Personnel from the Hobbs Police Department and Hobbs Fire Department will be patrolling the streets this Independence Day as an ordinance passed earlier this year clarifying and updating the city’s fireworks ordinance gets its first test.
Hobbs Police Chief John Ortolano has a simple message for residents who want to celebrate the holiday with fireworks: Do so safely and legally.
“People will see an extreme presence around the city to try and curb illegal fireworks,” Ortolano said. “It’s not going to be like years past.”
The newly amended ordinance “is going to be strictly enforced,” he said. “I don’t want to say (enforcement) is in black-and-white but it’s much easier now to enforce it.”
In previous years, language of the previous ordinance made cracking down on the use of illegal fireworks difficult, Ortolano said. The ordinance, amended and approved in February, takes away some of the ambiguity, codifying clear definitions of different types of fireworks and making it clear what can — and cannot — be used within the Hobbs city limits.
“The general public may have seen (the earlier) ordinance and been confused as to which fireworks they can and can’t pop,” City Attorney Efren Cortez told the city commission during the February meeting to approve the revised ordinance. “This ordinance does a great deal more for bringing understanding to the citizens.”
One bit of good news for residents who insist on launching banned fireworks in the city limits, the ordinance provides for several options when police and fire officials come calling.
“People who are not in compliance (with the ordinance) will have an opportunity to surrender their fireworks or go to the ‘safe space’ to launch the fireworks there,” Ortolano said. “Or they will be issued a citation (if they refuse either of the first two options). There will be no warnings.”
The city has set aside a portion of the Hobbs Industrial Air Park as a “safe space” for people to launch banned fireworks.
“We don’t want to run around giving people citations (for banned fireworks) unless we feel they’ve been informed of the dos and don’ts associated with” the ordinance, Cobb said. “City staff is working on an awareness campaign. We don’t want to go out and sneak around to catch people. We want it to be open. So people are well aware of what they can do, what they can’t do, where they can go — those sorts of things.”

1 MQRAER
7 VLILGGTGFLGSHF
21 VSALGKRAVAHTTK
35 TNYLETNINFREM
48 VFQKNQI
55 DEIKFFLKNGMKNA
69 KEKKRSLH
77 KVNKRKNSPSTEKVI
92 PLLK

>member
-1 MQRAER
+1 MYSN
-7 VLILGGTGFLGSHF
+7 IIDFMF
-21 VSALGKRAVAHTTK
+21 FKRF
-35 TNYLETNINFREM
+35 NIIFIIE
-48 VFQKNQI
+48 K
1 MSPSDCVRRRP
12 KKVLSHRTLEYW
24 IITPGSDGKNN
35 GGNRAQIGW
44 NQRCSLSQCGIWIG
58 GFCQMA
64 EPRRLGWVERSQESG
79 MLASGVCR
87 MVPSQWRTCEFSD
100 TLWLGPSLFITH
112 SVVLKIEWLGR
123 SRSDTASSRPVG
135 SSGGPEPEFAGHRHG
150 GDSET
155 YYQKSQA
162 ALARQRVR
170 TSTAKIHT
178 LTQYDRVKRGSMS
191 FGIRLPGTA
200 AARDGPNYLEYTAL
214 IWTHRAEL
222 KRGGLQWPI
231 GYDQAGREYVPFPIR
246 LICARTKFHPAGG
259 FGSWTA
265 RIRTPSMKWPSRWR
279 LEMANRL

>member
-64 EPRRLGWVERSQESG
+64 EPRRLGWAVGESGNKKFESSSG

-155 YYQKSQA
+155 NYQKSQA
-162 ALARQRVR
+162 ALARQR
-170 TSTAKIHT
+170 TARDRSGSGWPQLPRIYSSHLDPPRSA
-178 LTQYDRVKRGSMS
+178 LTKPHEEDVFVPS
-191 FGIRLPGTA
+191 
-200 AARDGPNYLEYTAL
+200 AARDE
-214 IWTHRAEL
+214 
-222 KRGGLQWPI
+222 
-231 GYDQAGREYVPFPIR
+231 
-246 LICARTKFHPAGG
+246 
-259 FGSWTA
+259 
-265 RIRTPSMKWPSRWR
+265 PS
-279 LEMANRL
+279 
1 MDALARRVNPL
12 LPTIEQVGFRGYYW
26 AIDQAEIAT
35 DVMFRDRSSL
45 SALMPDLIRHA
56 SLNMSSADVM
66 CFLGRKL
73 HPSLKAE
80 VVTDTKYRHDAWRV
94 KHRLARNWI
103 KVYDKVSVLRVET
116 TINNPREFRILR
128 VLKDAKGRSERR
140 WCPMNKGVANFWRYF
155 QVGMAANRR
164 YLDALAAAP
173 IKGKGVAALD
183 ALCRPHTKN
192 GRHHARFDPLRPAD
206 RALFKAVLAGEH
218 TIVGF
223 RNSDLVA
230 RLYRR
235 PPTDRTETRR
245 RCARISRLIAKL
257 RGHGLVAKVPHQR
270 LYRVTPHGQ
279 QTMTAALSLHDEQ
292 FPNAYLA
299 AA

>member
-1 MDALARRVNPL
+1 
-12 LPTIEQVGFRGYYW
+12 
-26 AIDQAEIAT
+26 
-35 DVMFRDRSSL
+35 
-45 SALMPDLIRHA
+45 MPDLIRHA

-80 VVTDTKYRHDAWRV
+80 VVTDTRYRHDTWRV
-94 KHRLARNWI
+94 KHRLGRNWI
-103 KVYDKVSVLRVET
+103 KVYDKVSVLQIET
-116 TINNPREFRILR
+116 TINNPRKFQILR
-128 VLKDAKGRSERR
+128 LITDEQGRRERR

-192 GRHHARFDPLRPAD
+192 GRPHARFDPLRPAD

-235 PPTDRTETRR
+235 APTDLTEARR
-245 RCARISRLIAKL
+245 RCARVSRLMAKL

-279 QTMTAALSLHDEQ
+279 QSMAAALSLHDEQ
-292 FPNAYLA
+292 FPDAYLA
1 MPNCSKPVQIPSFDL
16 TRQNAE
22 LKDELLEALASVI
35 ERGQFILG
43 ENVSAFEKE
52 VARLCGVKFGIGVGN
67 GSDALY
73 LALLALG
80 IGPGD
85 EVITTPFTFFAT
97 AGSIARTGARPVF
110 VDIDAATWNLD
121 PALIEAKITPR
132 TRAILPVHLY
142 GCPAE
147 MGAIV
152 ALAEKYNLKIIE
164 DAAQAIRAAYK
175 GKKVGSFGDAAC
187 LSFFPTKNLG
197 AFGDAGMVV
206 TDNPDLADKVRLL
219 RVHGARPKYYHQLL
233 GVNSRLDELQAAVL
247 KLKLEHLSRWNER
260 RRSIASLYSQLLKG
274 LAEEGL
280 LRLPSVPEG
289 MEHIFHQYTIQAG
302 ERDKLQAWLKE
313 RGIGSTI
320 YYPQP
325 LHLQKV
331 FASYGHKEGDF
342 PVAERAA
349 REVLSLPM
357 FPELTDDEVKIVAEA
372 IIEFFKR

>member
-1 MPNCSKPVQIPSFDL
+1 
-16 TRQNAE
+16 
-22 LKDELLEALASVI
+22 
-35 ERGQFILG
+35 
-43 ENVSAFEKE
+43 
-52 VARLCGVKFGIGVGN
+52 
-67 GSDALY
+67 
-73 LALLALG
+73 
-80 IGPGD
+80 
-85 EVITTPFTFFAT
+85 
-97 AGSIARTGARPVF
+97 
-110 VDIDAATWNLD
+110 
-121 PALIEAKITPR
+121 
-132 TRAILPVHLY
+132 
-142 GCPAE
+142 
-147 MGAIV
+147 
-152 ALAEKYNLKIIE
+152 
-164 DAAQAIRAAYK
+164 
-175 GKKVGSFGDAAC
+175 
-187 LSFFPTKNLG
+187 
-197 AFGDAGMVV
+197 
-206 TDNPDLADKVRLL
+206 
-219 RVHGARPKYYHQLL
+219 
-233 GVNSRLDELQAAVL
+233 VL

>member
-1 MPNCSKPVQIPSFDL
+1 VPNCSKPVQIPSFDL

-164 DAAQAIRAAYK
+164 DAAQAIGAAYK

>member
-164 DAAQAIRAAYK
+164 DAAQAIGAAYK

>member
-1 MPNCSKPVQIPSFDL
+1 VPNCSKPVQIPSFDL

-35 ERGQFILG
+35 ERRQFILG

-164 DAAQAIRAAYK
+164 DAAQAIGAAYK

Gomez said most of the fireworks banned in the amended ordinance have been illegal within the city limits for years. One difficulty with enforcing the previous ordinance was the difference in regulations between the city and Lea County as to which fireworks are on the prohibited list.
“We have no fireworks restrictions,” outside municipal city limits in Lea County, said Lorenzo Velasquez, county fire marshal and emergency manager. “On private land, we have none. All we’re asking is the public use caution, be careful.”
One of the prime motivations behind amending the city’s fireworks ordinance this year was public safety, said Ortolano and Gomez, who spent 36 years as a firefighter and later Hobbs fire chief before becoming city manager. Fires started by banned fireworks have long been a problem, they said. And the loud explosions caused by some fireworks can irritate domestic animals and may cause serious psychological impacts to residents suffering from post traumatic stress disorder, Ortolano said.
The commission was responding to years of complaints from residents about fireworks being launched into the wee hours of the morning, acting Hobbs Fire Chief Barry Young told the News-Sun. That despite a city code focused on a “safe and sane” approach to fireworks, he said.
“The focus was on complaints that were continually called in during the Fourth of July holiday,” Young said. “From the last week of June through the fourth and past it, we received numerous reports from citizens that fireworks were going off, scaring dogs, scaring people.”
While people are enjoying their celebrations they often don’t think of those unintended consequences, city officials said. The amended ordinance should help everyone have a safe and enjoyable holiday.
“People think nobody gets hurt or there’s no problem” to launching fireworks, Ortolano said. “We’ve had multiple fires started, we’ve had some near misses where people could have been seriously hurt — this is seriously dangerous stuff.”
Gomez agreed: “I’ve seen not only the positive effects and how fireworks can help you celebrate the Fourth of July and I’ve been on the other side where I’ve seen injury to a person, major wild fires and house fires. When you’re using these fireworks till midnight or beyond midnight, it stops being a celebration and becomes a nuisance.”
Ground and hand-held sparkling devices — Cone fountains, crackling devices, cylindrical fountains, flitter sparklers, ground spinners, illuminating torches and wheels
Banned within in city limits
• Aerial devices — Aerial shell kit-reloadable tubes, aerial spinners, helicopters, mines, missile-type rockets, multiple tube devices, roman candles, shells and stick-type rockets (except as provided in Subsection B of this section)
• Ground audible devices — chasers and firecrackers.
• Stick-type rockets having a tube less than five-eighths inch outside diameter and less than three and one-half inches in length
• Fireworks intended for sale to the public that produce an audible effect, other than a whistle, by a charge of more than one hundred thirty milligrams of explosive composition per report.